Pub Date: Nov. 1, 1992

ISBN: 0-374-17563-2

Page Count: 192

Publisher: Farrar, Straus and Giroux

Review Posted Online: May 20, 2010

Kirkus Reviews Issue: Sept. 1, 1992

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DEAR MR. HENSHAW

Possibly inspired by the letters Cleary has received as a children's author, this begins with second-grader Leigh Botts' misspelled fan letter to Mr. Henshaw, whose fictitious book itself derives from the old take-off title Forty Ways W. Amuse a Dog. Soon Leigh is in sixth grade and bombarding his still-favorite author with a list of questions to be answered and returned by "next Friday," the day his author report is due. Leigh is disgruntled when Mr. Henshaw's answer comes late, and accompanied by a set of questions for Leigh to answer. He threatens not to, but as "Mom keeps nagging me about your dumb old questions" he finally gets the job done—and through his answers Mr. Henshaw and readers learn that Leigh considers himself "the mediumest boy in school," that his parents have split up, and that he dreams of his truck-driver dad driving him to school "hauling a forty-foot reefer, which would make his outfit add up to eighteen wheels altogether. . . . I guess I wouldn't seem so medium then." Soon Mr. Henshaw recommends keeping a diary (at least partly to get Leigh off his own back) and so the real letters to Mr. Henshaw taper off, with "pretend," unmailed letters (the diary) taking over. . . until Leigh can write "I don't have to pretend to write to Mr. Henshaw anymore. I have learned to say what I think on a piece of paper." Meanwhile Mr. Henshaw offers writing tips, and Leigh, struggling with a story for a school contest, concludes "I think you're right. Maybe I am not ready to write a story." Instead he writes a "true story" about a truck haul with his father in Leigh's real past, and this wins praise from "a real live author" Leigh meets through the school program. Mr. Henshaw has also advised that "a character in a story should solve a problem or change in some way," a standard juvenile-fiction dictum which Cleary herself applies modestly by having Leigh solve his disappearing lunch problem with a burglar-alarmed lunch box—and, more seriously, come to recognize and accept that his father can't be counted on. All of this, in Leigh's simple words, is capably and unobtrusively structured as well as valid and realistic. From the writing tips to the divorced-kid blues, however, it tends to substitute prevailing wisdom for the little jolts of recognition that made the Ramona books so rewarding.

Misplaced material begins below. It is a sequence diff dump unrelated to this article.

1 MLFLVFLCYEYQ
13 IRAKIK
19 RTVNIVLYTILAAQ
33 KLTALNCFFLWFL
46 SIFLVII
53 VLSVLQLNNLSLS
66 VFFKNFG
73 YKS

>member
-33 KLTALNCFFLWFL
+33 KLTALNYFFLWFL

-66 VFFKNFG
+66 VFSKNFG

Pub Date: Aug. 22, 1983

ISBN: 143511096X

Page Count: 133

Publisher: Morrow/HarperCollins

Review Posted Online: Oct. 16, 2011

Kirkus Reviews Issue: Aug. 1, 1983